The idea here is that a service provider who wishes to deaggregate to support traffic engineering for multihoming would tag such "traffic engineering" sub-prefixes with the NOPEER community. Upstream ISPs would then propagate or discard these prefixes depending on whether the eBGP relationship would be deemed as a peer or not.
Internet Service Providers generally have three types of relationships with other providers in the Internet: upstream, bi-lateral peer, or customer. Support of the NOPEER community would be provided by the providers indicating in their router configurations whether the BGP peering was with an upstream, bi-lateral peer, or customer. Upstream and customer BGP peerings would see the NOPEER tagged prefixes being propagated on the peering, whereas bi-lateral peerings would see the NOPEER tagged prefixes being discarded. This allows the edge provider attempting to carry out traffic engineering do so all the way to the "Internet core", but not see the "Internet core" having to carry the sub-prefixes being required for this traffic engineering.
There are estimated to be around ten service providers at the core of the Internet who have a no-fee peering relationship with each other , and with the bulk of the Internet's ASNs appearing at the edge rather than the transit core, the impact of the edge providers using the NOPEER community with attendant support in the transit core could be quite significant on the size of the routing table as seen at the "Internet core".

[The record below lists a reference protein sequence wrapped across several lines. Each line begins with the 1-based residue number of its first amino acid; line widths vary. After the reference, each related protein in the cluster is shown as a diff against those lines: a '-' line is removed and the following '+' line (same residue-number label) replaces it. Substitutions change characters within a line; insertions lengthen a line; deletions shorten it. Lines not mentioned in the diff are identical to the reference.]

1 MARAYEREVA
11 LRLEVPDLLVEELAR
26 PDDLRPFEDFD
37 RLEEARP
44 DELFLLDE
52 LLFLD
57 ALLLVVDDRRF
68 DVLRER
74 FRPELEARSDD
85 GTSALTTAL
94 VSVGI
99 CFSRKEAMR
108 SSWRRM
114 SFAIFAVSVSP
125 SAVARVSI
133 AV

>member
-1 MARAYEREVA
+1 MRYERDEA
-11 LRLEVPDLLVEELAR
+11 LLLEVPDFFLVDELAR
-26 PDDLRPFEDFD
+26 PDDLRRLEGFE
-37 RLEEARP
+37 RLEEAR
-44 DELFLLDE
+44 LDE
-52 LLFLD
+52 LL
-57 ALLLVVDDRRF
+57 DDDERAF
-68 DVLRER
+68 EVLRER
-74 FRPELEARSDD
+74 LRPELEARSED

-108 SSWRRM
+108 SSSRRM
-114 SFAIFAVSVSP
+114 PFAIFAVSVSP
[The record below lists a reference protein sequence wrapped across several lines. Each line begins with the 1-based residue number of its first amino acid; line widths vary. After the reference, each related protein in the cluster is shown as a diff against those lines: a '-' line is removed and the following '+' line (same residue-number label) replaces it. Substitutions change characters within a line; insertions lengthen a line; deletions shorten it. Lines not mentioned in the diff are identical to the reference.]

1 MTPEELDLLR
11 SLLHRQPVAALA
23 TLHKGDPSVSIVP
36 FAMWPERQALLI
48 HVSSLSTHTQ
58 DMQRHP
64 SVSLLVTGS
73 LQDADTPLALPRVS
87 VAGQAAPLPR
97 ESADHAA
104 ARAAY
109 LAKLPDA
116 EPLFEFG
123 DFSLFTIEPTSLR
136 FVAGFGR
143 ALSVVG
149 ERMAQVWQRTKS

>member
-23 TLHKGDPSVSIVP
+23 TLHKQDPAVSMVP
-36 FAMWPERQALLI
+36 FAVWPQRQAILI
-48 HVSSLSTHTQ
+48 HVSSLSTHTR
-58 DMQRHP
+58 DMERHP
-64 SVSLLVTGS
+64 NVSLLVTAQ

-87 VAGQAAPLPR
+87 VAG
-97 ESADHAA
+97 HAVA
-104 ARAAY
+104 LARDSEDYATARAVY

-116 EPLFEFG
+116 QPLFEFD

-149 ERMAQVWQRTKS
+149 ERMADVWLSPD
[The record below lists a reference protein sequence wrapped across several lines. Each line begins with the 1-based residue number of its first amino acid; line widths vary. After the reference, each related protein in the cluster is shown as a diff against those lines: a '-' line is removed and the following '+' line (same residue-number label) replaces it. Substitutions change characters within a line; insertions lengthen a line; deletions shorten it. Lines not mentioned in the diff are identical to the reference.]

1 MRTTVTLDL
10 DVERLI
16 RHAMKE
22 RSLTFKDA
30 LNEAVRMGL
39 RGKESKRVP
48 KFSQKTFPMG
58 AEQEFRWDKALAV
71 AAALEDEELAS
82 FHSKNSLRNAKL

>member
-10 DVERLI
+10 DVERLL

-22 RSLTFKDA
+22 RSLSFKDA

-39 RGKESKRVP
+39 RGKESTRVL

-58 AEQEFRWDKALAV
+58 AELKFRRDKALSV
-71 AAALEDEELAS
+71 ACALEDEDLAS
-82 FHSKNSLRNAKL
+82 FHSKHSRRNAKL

The latest contribution to assist with traffic engineering needs for multihoming ISPs has been the proposal to introduce an AS_PATHLIMIT attribute .
The idea here is to restrict the propagation of a prefix to a particular AS radius, as determined by the value of the AS_PATHLIMIT attribute. The attribute contains the maximum number of ASNs that can appear in the AS path (as well as the ASN which introduced the attribute). Each AS would compare the value of the attribute with the number of ASNs in the AS_PATH. If the number of ASNs in the AS_PATH is greater than the value of the AS_PATHLIMIT, the prefix would not be processed internally in the network, or propagated to eBGP peers. This would allow service providers to do localised traffic engineering with out other providers at more distant points in the Internet having to see those specific traffic engineering prefixes.
Many transit providers permit their customers to use BGP communities to signify a degree of prefix propagation greater than NO_EXPORT, but less then permitting it into the global routing tables. This often includes options such as "all regional peers", "all peers" (but not their transit providers), or in some cases even just specific peers with which the customer is multihomed.